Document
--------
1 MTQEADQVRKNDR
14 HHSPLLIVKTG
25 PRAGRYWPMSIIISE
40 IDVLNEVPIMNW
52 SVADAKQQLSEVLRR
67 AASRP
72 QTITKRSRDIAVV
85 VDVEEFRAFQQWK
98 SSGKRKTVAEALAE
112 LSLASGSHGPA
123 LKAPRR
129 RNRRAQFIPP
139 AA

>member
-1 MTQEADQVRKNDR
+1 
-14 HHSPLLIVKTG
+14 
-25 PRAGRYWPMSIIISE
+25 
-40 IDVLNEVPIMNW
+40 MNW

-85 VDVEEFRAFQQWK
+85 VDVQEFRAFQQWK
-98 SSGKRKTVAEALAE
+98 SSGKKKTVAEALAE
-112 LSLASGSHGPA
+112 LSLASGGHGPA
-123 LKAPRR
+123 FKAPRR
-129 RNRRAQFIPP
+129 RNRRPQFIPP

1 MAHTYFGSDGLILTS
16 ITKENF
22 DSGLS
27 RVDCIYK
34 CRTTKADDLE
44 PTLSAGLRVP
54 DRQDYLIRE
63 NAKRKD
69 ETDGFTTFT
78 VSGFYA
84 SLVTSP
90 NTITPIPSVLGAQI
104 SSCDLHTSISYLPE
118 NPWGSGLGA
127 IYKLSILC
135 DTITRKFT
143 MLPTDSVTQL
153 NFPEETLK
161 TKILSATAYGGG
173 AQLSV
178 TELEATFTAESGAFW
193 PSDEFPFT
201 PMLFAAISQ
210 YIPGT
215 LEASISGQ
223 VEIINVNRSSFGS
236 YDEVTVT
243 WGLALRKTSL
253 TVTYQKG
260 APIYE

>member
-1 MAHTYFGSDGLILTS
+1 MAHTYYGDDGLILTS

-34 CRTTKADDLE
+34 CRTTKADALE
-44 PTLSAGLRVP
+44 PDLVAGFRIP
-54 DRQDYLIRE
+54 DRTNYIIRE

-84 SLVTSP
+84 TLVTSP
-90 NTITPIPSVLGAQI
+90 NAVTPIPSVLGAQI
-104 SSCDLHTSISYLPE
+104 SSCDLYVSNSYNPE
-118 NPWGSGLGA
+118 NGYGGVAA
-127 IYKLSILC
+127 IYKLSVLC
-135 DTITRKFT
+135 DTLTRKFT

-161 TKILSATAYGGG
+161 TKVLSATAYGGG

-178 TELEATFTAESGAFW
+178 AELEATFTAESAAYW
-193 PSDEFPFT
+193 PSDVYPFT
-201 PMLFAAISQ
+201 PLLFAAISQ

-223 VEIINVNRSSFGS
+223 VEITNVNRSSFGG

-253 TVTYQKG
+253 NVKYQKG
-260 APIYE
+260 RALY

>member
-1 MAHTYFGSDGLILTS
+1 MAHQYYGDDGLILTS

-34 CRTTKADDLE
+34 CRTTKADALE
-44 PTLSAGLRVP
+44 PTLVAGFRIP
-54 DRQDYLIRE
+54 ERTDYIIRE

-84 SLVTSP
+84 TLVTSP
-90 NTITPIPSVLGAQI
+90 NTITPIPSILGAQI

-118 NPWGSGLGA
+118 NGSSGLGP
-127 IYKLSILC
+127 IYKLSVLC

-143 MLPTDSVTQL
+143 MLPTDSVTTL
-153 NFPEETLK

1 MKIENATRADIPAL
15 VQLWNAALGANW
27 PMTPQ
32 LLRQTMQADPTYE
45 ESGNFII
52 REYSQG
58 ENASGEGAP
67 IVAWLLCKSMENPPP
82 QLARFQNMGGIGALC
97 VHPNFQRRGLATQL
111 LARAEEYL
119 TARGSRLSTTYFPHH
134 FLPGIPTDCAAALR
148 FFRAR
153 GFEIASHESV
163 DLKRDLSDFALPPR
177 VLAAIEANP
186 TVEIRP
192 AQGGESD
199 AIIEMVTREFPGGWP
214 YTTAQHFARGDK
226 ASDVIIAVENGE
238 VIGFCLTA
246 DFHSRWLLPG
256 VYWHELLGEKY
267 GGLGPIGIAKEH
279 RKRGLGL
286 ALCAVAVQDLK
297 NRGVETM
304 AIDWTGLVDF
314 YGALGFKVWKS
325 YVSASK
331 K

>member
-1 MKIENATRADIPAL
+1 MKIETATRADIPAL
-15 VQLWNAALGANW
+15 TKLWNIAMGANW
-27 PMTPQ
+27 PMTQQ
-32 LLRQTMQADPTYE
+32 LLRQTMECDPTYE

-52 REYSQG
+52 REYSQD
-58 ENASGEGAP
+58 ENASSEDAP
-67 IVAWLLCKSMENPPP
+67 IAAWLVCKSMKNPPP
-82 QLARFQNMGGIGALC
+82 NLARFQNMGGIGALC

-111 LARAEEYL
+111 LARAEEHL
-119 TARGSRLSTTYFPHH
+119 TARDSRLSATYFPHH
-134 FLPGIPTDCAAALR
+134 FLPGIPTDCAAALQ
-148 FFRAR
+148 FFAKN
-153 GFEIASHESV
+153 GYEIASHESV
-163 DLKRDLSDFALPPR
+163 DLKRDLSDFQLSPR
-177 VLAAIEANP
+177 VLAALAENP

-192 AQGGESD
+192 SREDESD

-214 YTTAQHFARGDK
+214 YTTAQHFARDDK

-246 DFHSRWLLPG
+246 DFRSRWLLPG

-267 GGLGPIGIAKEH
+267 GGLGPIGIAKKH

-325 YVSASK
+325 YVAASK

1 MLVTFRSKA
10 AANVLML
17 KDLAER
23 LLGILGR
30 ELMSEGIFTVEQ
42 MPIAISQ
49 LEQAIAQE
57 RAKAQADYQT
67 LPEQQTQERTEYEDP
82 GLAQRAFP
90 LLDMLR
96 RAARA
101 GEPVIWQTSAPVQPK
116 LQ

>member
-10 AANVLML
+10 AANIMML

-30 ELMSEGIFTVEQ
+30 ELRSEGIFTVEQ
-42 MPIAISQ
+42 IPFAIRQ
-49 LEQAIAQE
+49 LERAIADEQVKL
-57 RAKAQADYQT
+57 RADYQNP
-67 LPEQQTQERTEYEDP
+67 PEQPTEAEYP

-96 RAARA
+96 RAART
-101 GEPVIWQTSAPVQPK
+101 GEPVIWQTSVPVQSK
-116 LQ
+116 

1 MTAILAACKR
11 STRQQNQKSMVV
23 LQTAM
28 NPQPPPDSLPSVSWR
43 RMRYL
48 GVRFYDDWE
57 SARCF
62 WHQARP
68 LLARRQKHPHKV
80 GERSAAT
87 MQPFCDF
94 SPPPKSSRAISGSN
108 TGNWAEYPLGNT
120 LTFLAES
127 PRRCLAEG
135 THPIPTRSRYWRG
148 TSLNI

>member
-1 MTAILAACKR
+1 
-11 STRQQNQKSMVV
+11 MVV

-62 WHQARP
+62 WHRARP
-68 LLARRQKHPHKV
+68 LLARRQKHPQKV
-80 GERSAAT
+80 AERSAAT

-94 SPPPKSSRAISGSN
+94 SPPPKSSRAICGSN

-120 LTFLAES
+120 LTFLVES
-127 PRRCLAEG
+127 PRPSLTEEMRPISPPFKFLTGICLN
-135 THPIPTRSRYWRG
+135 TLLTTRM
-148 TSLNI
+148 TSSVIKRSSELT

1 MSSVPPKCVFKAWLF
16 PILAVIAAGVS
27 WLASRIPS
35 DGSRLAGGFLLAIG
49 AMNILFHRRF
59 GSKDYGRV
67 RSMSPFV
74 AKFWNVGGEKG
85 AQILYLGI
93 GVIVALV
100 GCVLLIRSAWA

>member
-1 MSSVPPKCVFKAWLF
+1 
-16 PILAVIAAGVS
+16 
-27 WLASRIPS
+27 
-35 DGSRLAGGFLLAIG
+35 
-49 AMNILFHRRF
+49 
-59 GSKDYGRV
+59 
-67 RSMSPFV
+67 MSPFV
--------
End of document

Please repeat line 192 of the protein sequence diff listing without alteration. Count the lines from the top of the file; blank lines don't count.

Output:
1 MLVTFRSKA